Nothing in the language of the act manifests an intention by the Legislature to do otherwise than prospectively apply the new two-year statute of limitations.

The District Court of Appeal, Second District, in Maltempo v. Cuthbert, supra, which involved the question of retroactive application of Section 95.11(6), Florida Statutes, opined:

"Our conclusion is that where there is reasonable doubt concerning legislative intention to provide for retroactive application of a shortened limitation period, the benefit of this doubt should be given to the person with the existing cause of action."

Confronted with the question of whether Section 95.11(6), Florida Statutes, as amended by Chapter 71-254, Laws of Florida, applied to an alleged act of malpractice that occurred prior to the effective date of that act, the District Court of Appeal, Fourth District, in DeLuca v. Mathews, supra, responded in the negative and declared that where "There is reasonable doubt concerning the legislative intention to provide retroactive effect to the newly added statute of limitations, § 95.11(6), and the benefit of this doubt should here be given to the appellant-plaintiff, whose cause of action was dismissed."

Generally referring to the conceded authority of the Legislature to pass a statute of limitations or to change a period previously established by law and to make the changes applicable to existing causes of action so long as a reasonable time is permitted by the new law for commencing an action before the action is barred, we approve the following language from American Jurisprudence:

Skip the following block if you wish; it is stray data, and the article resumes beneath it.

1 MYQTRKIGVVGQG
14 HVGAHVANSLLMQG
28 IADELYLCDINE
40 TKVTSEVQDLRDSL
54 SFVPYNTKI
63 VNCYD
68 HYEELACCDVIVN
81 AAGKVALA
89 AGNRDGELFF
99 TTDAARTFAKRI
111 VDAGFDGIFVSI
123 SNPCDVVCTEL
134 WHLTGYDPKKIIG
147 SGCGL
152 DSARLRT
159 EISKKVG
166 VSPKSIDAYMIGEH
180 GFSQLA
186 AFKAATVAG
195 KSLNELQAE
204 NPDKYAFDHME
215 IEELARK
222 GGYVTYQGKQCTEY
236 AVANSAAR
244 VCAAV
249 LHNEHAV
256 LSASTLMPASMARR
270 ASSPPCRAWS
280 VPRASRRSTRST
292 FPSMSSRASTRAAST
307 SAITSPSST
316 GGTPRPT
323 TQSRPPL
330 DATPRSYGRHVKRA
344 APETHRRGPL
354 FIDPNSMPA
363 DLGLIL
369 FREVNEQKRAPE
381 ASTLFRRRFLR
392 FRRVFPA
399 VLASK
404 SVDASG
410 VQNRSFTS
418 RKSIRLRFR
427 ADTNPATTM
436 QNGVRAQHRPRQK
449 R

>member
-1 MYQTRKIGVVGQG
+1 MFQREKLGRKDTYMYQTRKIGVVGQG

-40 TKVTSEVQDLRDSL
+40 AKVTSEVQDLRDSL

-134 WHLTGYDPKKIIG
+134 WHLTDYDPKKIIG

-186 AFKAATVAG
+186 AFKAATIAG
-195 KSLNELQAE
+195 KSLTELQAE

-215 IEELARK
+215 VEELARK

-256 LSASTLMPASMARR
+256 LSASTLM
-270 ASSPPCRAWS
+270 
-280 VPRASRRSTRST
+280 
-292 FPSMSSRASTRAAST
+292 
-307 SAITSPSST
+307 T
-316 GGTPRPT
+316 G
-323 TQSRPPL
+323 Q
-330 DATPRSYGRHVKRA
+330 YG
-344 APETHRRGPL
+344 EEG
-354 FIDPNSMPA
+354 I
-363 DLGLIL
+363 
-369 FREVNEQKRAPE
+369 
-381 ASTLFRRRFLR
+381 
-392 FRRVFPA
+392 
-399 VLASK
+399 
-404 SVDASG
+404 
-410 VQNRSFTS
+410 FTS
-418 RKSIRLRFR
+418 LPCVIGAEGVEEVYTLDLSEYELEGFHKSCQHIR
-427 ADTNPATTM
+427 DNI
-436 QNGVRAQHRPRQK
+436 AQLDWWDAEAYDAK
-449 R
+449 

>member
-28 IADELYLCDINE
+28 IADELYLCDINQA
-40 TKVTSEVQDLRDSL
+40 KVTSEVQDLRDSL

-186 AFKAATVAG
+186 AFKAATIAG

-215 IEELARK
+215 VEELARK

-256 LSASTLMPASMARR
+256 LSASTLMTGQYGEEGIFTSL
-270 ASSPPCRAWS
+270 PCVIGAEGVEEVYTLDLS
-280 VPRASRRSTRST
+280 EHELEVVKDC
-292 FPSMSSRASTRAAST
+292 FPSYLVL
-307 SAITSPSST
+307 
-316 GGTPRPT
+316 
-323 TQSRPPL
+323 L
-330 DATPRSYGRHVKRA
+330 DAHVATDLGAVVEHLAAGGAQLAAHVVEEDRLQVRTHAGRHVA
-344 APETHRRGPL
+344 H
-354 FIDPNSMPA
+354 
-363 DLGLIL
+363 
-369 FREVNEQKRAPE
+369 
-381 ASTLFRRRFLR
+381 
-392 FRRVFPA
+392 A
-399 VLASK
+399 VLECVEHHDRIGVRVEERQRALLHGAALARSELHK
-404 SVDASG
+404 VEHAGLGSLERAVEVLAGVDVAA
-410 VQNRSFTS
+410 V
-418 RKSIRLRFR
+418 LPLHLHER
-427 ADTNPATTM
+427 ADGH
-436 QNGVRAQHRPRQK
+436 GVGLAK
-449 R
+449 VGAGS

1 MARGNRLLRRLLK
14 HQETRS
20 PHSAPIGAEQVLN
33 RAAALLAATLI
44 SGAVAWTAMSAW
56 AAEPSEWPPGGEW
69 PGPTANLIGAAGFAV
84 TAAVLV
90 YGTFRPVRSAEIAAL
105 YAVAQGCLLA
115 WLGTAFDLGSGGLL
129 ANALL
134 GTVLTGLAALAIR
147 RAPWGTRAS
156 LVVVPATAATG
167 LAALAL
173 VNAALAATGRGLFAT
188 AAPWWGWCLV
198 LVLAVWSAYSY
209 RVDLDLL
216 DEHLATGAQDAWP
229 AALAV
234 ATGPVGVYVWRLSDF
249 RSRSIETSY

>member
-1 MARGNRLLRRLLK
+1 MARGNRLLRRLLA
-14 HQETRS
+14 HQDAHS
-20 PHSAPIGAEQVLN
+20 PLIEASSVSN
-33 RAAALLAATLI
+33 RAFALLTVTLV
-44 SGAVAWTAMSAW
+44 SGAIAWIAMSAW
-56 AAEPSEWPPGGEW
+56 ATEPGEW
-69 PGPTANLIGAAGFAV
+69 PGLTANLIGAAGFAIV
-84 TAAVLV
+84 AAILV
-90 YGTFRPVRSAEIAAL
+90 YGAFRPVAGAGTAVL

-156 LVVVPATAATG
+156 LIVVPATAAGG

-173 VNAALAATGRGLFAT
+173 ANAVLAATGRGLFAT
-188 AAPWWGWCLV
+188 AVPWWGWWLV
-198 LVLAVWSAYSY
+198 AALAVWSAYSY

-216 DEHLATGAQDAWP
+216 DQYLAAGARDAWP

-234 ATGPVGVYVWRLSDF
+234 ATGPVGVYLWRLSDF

"Where the legislature has not sufficiently manifested its intent whether a statute of limitations should apply retrospectively or should apply prospectively only, the question is passed on to the courts to determine, as a matter of construction, in which of these ways the statute should apply. In most jurisdictions, in the absence of a clear manifestation of legislative intent to the contrary, statutes of limitation are construed as prospective and not retrospective in their operation, and the presumption is against any intent on the part of the legislature to make such a statute retroactive. Thus, rights accrued, claims arising, proceedings instituted, orders made under the former law, or judgments rendered before the passage of an amended statute of limitations will not be affected by it, but will be governed by the original statute unless a contrary intention is expressed by the legislature in the new law." 51 Am.Jur.2d § 57, Limitation of Actions.

Since the legislative intent to provide retroactive effect to Section 95.11(6), Florida Statutes, is not express, clear, or manifest, we conclude that it does not apply to causes of action occurring prior to its effective date.

The subject decision of the District Court is quashed with directions to reverse the judgment of the trial court and remand the same for further proceedings there consistent with the views herein expressed.

It is so ordered.



[1] It was conceded at oral argument by respondent's counsel that the cause of action accrued prior to July 1, 1972.

[2] See Nardone v. Reynolds, 333 So. 2d 25 (Fla. 1976).

[3] Cf. Trustees of Tufts College v. Triple R. Ranch, Inc., 275 So. 2d 521 (Fla. 1973), H.K.L. Realty Corp. v. Kirtley, 74 So. 2d 876 (Fla. 1954), Indemnity Insurance Company of North America v. Brooks-Fisher Insulating Co., 140 So. 2d 613 (Fla.2d DCA, 1962).